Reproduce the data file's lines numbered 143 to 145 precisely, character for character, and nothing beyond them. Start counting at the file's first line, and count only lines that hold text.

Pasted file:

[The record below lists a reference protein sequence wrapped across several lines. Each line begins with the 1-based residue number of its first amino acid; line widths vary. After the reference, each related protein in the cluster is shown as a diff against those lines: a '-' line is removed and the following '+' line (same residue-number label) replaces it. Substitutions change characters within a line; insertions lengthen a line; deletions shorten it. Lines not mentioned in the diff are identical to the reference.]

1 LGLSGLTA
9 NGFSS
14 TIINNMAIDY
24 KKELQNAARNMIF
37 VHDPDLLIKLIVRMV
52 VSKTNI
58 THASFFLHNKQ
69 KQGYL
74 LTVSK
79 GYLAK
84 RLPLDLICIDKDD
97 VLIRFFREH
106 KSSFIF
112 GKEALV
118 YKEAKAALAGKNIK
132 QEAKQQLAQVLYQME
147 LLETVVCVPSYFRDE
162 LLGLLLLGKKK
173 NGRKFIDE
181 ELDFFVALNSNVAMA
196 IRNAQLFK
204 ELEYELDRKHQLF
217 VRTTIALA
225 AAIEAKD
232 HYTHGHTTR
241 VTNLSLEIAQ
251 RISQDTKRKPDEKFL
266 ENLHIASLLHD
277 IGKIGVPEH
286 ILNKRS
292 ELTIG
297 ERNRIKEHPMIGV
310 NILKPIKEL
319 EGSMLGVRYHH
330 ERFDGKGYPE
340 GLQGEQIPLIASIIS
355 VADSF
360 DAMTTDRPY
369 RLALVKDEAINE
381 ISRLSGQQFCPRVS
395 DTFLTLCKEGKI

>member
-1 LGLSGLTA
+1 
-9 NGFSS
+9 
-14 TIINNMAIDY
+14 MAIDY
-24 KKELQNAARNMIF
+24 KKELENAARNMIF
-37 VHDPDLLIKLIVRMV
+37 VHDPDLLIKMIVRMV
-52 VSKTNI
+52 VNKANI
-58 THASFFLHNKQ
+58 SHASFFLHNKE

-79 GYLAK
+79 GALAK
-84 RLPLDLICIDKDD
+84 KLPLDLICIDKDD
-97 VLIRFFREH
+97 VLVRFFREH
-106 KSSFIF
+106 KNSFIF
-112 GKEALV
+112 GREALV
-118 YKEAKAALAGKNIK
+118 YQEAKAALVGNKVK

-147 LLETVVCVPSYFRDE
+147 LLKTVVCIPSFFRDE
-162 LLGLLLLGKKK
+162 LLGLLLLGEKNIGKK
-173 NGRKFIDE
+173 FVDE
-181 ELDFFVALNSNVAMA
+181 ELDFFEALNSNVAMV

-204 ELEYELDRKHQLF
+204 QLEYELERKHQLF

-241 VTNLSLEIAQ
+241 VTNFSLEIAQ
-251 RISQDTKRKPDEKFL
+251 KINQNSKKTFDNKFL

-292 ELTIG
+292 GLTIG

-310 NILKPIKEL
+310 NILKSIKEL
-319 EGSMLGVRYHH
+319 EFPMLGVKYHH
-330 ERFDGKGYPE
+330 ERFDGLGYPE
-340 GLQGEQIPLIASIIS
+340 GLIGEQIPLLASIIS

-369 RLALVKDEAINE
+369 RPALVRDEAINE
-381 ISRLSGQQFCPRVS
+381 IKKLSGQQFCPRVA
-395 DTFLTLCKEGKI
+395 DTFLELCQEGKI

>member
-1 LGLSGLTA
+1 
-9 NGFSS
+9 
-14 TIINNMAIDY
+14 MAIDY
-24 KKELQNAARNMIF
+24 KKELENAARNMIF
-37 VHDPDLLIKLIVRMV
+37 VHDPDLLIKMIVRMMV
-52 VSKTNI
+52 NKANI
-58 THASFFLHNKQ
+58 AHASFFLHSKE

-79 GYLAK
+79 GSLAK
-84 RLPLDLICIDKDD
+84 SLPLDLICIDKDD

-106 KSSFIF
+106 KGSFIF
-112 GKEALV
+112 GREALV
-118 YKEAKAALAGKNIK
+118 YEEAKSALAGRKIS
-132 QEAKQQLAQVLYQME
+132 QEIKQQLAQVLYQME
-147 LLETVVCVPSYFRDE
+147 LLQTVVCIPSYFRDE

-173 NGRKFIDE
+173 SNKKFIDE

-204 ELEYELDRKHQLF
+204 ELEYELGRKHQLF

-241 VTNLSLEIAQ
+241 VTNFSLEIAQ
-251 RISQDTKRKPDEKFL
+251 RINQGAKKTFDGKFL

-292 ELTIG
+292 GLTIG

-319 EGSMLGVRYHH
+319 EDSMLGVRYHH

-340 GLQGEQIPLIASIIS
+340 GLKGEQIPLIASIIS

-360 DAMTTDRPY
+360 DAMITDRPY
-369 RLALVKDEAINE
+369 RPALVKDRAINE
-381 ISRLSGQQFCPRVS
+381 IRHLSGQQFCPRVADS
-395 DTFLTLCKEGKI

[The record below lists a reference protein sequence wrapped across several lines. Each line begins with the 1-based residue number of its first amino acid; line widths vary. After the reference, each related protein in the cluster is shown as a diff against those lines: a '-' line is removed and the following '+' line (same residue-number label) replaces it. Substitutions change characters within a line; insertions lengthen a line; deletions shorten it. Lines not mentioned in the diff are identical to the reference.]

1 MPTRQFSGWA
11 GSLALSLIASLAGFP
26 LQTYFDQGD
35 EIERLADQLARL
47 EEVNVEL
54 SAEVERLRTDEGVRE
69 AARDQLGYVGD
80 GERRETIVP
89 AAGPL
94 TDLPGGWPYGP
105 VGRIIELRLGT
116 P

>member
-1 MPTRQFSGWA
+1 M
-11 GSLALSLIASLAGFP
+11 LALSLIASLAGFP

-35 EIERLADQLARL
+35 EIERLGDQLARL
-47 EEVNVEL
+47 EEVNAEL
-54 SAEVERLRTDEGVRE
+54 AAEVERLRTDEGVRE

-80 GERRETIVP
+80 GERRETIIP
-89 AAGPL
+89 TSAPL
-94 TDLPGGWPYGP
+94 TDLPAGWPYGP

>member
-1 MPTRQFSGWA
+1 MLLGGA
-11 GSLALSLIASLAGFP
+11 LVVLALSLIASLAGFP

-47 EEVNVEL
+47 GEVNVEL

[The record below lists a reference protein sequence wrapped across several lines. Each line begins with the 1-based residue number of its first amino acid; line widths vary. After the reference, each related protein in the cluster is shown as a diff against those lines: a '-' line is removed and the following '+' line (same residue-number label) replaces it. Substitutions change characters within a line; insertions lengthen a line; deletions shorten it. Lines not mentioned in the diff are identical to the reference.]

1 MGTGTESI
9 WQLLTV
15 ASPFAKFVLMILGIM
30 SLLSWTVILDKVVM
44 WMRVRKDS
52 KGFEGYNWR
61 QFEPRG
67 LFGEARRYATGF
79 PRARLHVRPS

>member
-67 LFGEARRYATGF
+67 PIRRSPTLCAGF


-360 DAMTTDRPY
+360 DAMITDRPY
-369 RLALVKDEAINE